Technically, Monaco has the world’s highest population density (about 43,000 people per square mile), yet Monaco itself has an area of less than 1 square mile (3/4 square mile) and a population of only 32,000. For this reason, people exclude the microstates of Monaco, Singapore, Malta, and Bahrain in discussions of population density and skip directly to Bangladesh which has 2,637 people per square mile.
Home to roughly 45 families and 97 houses, Santa Cruz de Islote is only 12,000 square yards of land, about the size of 2 soccer fields put together. From schooling to graveyards to playing football, many things take place off of the island due to the high population density. Moreover, there is no electricity, and fresh water has to be imported from the mainland or collected from rainwater buckets.
While going a Russian prison is not anyone’s idea of a fun time, at least you’d have plenty of friends, especially at the Kresty Prison in St. Petersburg. The only downside (except for being starved and beaten) is that in a prison built to hold only 3,000 people, there are approximately 10,000 prisoners, which adds up to about 4 square meters per person.
Just southwest of Chengdu in China, you will find what many consider to the be the world’s most crowded parking lot. While the lot itself is not that big with only 50 spaces inside of its 5,400 square feet, on an average day, it holds over 70 cars. In spite of the congestion, locals claim in the past year there has been only one minor scrape.
With 31,000 locations around the world, McDonald’s serves 58 million customers daily. Of course, you might think it’s most popular location is somewhere in the United States or at the very least Japan, but you would be wrong. The McDonald’s found in Pushkin Square in Moscow is actually the busiest in the world, serving what is believed to be around 40,000 customers every day. Fun fact – it was actually the first McDonald’s in Russia and opened just before the collapse of the Soviet Union.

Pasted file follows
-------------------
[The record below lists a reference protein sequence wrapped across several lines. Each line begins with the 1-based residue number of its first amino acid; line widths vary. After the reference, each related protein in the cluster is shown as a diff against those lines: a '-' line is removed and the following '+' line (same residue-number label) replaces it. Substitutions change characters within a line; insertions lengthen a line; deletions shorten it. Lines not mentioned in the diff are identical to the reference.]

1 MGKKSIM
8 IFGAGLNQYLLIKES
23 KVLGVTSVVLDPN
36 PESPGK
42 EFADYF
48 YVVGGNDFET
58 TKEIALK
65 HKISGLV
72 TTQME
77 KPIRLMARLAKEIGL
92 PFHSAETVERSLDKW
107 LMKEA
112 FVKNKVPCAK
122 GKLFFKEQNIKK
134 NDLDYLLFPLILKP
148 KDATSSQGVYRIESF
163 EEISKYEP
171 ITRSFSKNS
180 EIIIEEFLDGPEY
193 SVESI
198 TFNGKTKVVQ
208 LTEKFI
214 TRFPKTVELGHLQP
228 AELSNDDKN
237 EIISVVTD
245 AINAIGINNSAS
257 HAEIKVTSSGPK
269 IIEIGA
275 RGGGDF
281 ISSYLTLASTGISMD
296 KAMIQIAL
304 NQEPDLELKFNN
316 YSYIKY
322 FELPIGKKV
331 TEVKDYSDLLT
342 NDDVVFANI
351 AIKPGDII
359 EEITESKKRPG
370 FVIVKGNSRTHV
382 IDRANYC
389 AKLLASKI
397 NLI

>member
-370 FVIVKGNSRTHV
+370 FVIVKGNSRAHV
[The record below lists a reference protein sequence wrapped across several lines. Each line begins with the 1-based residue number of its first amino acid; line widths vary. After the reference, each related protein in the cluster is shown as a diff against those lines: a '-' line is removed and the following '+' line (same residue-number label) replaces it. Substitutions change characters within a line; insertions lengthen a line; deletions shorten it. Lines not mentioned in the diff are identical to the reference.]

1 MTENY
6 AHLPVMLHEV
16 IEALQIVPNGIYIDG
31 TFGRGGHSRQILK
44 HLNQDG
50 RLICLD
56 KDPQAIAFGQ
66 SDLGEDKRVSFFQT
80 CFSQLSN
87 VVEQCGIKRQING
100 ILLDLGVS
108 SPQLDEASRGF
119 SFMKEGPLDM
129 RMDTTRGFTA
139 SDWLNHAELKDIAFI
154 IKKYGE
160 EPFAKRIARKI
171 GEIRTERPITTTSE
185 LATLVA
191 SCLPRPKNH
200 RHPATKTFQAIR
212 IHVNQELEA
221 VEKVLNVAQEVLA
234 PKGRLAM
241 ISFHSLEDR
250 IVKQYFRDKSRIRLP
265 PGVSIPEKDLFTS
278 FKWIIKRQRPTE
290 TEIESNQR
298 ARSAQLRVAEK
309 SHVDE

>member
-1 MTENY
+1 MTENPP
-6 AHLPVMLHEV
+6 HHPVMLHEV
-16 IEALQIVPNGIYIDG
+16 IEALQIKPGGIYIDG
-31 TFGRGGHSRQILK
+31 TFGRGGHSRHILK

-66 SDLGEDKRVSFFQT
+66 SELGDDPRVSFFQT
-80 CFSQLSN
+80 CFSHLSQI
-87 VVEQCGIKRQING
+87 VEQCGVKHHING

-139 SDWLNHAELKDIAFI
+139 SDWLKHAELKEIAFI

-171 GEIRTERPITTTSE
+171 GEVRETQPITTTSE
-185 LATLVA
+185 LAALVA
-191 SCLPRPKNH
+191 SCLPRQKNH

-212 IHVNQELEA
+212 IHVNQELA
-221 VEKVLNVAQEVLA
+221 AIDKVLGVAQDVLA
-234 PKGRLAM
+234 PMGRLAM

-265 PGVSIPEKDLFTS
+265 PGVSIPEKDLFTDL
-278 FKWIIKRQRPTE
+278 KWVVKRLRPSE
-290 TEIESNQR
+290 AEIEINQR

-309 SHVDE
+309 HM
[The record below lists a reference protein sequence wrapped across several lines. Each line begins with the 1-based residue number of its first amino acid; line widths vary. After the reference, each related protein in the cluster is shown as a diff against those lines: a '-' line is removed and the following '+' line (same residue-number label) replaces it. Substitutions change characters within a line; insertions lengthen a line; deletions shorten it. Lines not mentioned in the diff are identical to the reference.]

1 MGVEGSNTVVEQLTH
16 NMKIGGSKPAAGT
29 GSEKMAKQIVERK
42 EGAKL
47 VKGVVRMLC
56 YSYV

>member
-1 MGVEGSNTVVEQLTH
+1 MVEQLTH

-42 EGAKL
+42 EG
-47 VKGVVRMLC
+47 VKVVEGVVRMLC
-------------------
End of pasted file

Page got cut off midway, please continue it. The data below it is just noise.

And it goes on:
Although the United States is home to the largest road network in the world, Canada takes first place in the busy highway category. Known as King’s highway 401, this stretch of road from Windsor to Quebec is one of the widest and busiest in the world with over half a million cars shuttling back and forth daily.
If you thought New York City was crowded, think again. With only about 30,000 people per square mile, it’s a desert compared to Manila. As the capital of the Philippines and most densely populated city in the world, it has over 110,000 people per square mile.
Located in the middle of the Afghan desert is Camp Bastion, a British military base. Unsurprisingly, this trauma hospital is the busiest on Earth, with doctors and medical assets from all over the world working non-stop.
Ironically, the International Space Station is also on our list of the 25 most remote places in the world. Until the zombie apocalypse forces us to colonize the moon, the ISS is the uncontested winner. And in case you were wondering, it has a permanent crew of 6 people inhabiting a total livable area of about 43,000 cubic feet which is roughly equivalent to the volume of 3 average sized houses. That could get pretty dense, especially if no one wants to wash the dishes.